Sociable Surveyors // providing an exciting leg up into the property world. And the dozen or so companies involved so far are all major players in real estate, development and construction, including Jones Lang LaSalle, Knight Frank, Savills, CBRE and Land Securities. ‘We’re amazed at how successful it’s been,’ says Elliott, who is now completing a masters degree at South Bank University before joining Savills in September. ‘The videos really make a difference because students can get their personalities and passion across, and potential employers can make a more accurate judgment on whether the applicant will fit with their company’s needs. It works for everyone.’ The scheme is not-for-profit, explains Sebastian, 25, a graduate trainee at Knight Frank in Paris. The small amount of money left over after expenses in 2011 was re-invested into this year’s scheme. The pair funded the slick website themselves and have worked extraordinarily hard on a project that doesn’t directly benefit either of them. As beneficiaries of internships themselves, they both know how important they are. Elliott, now 27, had worked in his family’s manufacturing business and completed several property placements before launching Sociable Surveyors. Both he and Sebastian did back-to-back work experience in their summer holidays in order to get ‘cracking internships’ on their CVs. If it seems oddly altruistic to set up a scheme they don’t benefit from themselves, it’s certainly true that Sociable Surveyors has increased the pair’s networking opportunities and already given them a high profile in the industry. The awards evening they hosted last summer to hand out the internships was a great success, and both were delighted when RICS became the principal sponsor of the scheme for 2012, with the awards event to be held on 19 July in central London. So have last year’s interns reaped any rewards? Claire Chambers, 22, a property management and valuation student at Glasgow Caledonian University, received not one but two of the 2011 internships. She was selected by Knight Frank for a week at its Brussels office and by DTZ for a week in London.‘It was great, I feel it has really set me up,’ she says. ‘You can’t learn vital skills such as how to negotiate and present in a >>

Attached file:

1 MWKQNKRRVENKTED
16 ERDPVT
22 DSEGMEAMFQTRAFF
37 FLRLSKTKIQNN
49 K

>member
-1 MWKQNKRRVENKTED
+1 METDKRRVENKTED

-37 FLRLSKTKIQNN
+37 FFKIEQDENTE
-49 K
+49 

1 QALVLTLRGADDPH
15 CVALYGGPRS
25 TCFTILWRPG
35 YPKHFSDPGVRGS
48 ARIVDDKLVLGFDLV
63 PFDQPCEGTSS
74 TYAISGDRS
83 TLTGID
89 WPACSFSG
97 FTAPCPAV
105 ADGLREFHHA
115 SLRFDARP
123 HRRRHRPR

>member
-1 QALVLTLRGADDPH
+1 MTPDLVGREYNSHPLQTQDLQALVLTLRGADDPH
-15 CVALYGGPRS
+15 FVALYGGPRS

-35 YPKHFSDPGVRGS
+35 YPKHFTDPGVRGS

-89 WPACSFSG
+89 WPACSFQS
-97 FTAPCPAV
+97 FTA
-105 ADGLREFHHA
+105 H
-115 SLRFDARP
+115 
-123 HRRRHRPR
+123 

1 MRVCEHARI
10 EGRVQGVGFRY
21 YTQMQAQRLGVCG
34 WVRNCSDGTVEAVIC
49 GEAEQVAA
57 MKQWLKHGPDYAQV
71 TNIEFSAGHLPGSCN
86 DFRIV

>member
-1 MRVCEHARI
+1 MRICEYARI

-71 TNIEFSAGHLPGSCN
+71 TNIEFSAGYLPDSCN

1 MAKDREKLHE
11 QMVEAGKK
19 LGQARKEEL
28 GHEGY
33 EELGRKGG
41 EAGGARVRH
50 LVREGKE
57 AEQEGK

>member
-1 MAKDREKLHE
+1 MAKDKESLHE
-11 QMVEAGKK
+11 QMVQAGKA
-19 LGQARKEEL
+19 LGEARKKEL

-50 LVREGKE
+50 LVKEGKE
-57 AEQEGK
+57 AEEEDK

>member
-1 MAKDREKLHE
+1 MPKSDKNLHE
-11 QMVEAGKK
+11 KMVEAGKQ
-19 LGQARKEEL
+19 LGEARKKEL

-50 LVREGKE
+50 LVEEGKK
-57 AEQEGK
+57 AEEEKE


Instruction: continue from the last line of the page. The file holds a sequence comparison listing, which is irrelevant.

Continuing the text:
Sam Salloway (below left) and Lizzie Parrott (below) won internships with Savills last year, and have now secured jobs with the firm

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Sociable Surveyors //

Two of this year’s entrants, Charlotte Heath and James Webster. The winners will be announced at the awards event on 19 July